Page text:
Here are four ways corporate leaders can sharpen their vision when faced with a dizzying pace of technology and pandemic challenges

The past two years of constant changes, surprises and uncertainty have kept organizations pivoting with technology, which itself has undergone a dizzying pace of pivoting and improvisation to meet new pandemic-linked challenges.

One technology consultancy has been keeping its looking glass focused on over 100 individual technology trends. With its cumulative insights, Thoughtworks has created ‘lenses’ to help organizations view and respond to technology trends so as to make the right decisions.

According to the firm’s Global Head of AI Advisory, Jarno Kartela: “By 2023, businesses will understand that AI is not the art of trying to force value out of historical data, but actually, the art of creating new data and insight by interacting with the world.”

Here are four lenses which the firm believes are useful for corporate leaders who are already investing in AI and ML:

  • Evolving the human-machine experience

    The increasing convergence of the physical and digital worlds means that consumers will be expecting more from their interactions with their devices.

    To users, digital products now need to look good, feel good, understand emotions, and be more aware of their users’ needs. Aside from the Metaverse (a 3D virtual world), trends like natural language processing (NLP) remain something that companies will continue to invest in to build more attentive and personalized customer experiences.

    Aside from customer service responses, NLP can also be used to understand consumer sentiments, create summaries of larger texts, interpret legal documents such as contracts, and much more.

  • Realizing the potential of platforms

    Platform building is core to modern business strategy, yet it is also an area fraught with ambiguities. As platform failures mount, Thoughtworks sees a new focus on resolving the uncertainties around platforms and connecting platform building to clearly defined business goals.

    These re-vitalized strategies are likely to materialize more strongly in 2022, taking the form of “more seamless cloud portability” which will give organizations more freedom to choose providers with expertise that serve dedicated platform needs; “super apps” that ensure more holistic integration of consumer needs into a one-stop-shop; and a “decentralized net” stemming from the rise of blockchain and other distributed technologies to counter the outages and security breaches seen in 2021.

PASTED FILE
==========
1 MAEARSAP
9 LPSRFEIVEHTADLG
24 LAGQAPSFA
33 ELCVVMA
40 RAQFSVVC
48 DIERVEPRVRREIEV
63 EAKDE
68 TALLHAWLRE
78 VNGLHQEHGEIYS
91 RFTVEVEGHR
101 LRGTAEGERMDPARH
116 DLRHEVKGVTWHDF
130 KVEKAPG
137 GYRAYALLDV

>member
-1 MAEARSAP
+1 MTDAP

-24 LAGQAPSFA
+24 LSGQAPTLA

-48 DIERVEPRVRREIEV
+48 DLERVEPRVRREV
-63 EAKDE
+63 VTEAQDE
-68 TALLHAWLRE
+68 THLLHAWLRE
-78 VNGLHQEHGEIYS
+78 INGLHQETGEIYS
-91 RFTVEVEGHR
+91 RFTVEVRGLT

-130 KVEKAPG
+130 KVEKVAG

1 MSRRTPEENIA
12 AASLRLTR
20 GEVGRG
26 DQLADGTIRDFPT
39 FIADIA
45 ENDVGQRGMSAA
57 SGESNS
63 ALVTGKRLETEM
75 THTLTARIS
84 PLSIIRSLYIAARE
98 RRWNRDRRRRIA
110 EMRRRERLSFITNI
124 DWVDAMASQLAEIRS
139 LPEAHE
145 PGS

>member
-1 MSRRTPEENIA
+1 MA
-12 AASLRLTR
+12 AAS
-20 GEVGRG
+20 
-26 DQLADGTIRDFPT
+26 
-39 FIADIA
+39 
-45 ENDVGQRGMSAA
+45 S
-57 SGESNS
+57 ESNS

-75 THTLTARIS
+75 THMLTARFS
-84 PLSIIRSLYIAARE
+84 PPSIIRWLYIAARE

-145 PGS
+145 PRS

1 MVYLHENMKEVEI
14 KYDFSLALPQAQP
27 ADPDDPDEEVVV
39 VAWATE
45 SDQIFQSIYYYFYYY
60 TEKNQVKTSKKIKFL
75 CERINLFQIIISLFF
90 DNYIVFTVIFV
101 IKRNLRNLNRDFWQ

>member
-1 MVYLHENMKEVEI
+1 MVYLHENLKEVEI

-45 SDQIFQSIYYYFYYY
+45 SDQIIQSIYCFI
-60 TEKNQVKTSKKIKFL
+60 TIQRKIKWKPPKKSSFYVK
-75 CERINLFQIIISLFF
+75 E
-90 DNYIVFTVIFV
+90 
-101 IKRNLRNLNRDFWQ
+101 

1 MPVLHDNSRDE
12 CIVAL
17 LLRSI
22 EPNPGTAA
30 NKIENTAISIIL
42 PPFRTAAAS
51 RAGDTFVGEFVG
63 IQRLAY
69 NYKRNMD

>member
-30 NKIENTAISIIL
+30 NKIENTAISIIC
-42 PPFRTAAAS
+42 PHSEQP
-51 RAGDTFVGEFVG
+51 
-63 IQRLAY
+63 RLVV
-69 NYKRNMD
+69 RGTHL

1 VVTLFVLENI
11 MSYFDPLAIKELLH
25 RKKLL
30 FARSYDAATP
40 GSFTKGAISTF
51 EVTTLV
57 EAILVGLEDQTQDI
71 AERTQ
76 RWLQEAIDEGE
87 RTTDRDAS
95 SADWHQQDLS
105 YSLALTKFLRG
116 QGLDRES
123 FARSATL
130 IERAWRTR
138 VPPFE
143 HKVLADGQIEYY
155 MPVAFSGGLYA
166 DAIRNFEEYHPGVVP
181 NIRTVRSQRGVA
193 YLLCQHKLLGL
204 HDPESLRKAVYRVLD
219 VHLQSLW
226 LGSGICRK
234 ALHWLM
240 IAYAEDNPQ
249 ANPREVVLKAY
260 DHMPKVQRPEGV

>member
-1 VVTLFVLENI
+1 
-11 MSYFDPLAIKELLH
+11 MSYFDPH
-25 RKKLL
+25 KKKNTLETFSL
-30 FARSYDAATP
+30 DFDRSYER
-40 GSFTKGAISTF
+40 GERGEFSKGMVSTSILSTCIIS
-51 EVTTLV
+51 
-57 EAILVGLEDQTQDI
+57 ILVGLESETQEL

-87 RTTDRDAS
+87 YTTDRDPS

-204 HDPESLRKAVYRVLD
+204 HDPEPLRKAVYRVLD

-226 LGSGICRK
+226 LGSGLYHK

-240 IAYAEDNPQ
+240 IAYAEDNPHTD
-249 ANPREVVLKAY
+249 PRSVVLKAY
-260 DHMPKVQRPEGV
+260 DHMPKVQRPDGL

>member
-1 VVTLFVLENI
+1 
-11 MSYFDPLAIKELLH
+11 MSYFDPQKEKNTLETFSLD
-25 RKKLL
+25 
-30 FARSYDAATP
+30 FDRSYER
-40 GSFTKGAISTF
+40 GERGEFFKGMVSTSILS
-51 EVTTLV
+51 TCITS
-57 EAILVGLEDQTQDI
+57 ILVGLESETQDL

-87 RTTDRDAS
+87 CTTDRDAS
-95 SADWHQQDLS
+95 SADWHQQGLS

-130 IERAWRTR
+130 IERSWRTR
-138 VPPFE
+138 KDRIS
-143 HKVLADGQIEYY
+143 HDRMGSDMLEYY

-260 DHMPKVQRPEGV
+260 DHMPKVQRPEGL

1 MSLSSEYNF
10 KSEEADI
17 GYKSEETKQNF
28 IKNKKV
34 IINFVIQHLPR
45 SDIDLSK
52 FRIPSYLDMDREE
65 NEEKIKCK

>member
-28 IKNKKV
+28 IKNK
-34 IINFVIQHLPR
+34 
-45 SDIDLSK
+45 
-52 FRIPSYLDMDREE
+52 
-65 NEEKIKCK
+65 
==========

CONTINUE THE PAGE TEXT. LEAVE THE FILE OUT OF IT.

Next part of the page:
According to Rachel Laycock, the firm’s Global MD of Modernization, Platforms and Cloud, simply building a platform is not necessarily enough to achieve corporate ambitions. “Developing a strategy that clearly sets out how the platform connects to the organization’s immediate and long-term priorities is just as critical as technology to peak performance.”

  • The expanding impact of hostile tech

    As technology grows more complex, the ways in which it can be misused will surely rise. Criminal tech (e.g., malware and hacking) and malicious attacks aside, existing biases in algorithms or machine learning systems—which exclude certain customer groups without having been deliberately designed that way—are likely to become increasingly common.

    As such, in addition to seeing improvements in supply chain security to counter the attacks on the tools, processes, and libraries that get software into production, businesses can also expect to have the spotlight on ethical decision-making frameworks to bring transparency and clarity into processes that lie behind the inclusion of emerging technologies like AI.

  • Accelerating towards sustainability

    As consumers, governments and investors demand greater environmental accountability from companies, going green has gone from being optional to being a business imperative.

    One of the best sustainability steps businesses can take in 2022 rests on adopting a greener approach to data centers, which models predict could take up over 10% of the global electricity supply by the next decade. This includes establishing an environmental impact baseline for data center infrastructures as well as creating collaborative environmental initiatives with cloud, colocation, edge and hosting service providers.

    Awareness is also growing that programming languages and practices have a direct bearing on energy consumption and the environment. Developers must now look to actively integrate languages, technologist stacks and algorithms to reduce the amount of carbon produced by software throughout the process.

    Tools to actively support businesses in this journey, like the Software Carbon Intensity (SCI) Specification from the Green Software Foundation, are thus also likely to experience an increase in prominence in the coming years.

Use the ‘lenses’ above to focus on what tech trends imply for your enterprise and how you need to prepare. The lenses can be used individually, or combined to create additional perspectives and prompt new avenues of investigation and lines of thinking.

When all the opportunities, threats and implications seen through each lens are zoomed-in and given further internal considerations, organizations will be able to gauge how fast something is approaching in terms of two dimensions: the time horizon and the most appropriate strategic response in terms of adoption, analysis or anticipation.